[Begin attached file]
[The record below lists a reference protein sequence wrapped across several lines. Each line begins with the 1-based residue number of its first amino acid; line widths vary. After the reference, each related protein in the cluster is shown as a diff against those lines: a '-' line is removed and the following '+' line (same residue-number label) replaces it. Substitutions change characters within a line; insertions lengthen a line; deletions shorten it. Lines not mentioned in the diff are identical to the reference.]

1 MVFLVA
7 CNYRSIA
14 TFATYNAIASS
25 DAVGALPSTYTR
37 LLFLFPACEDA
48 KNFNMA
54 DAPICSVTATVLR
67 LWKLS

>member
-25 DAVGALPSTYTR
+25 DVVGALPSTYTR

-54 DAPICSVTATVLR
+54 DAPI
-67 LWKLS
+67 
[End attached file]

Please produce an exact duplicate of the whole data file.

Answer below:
[The record below lists a reference protein sequence wrapped across several lines. Each line begins with the 1-based residue number of its first amino acid; line widths vary. After the reference, each related protein in the cluster is shown as a diff against those lines: a '-' line is removed and the following '+' line (same residue-number label) replaces it. Substitutions change characters within a line; insertions lengthen a line; deletions shorten it. Lines not mentioned in the diff are identical to the reference.]

1 MVFLVA
7 CNYRSIA
14 TFATYNAIASS
25 DAVGALPSTYTR
37 LLFLFPACEDA
48 KNFNMA
54 DAPICSVTATVLR
67 LWKLS

>member
-25 DAVGALPSTYTR
+25 DVVGALPSTYTR

-54 DAPICSVTATVLR
+54 DAPI
-67 LWKLS
+67 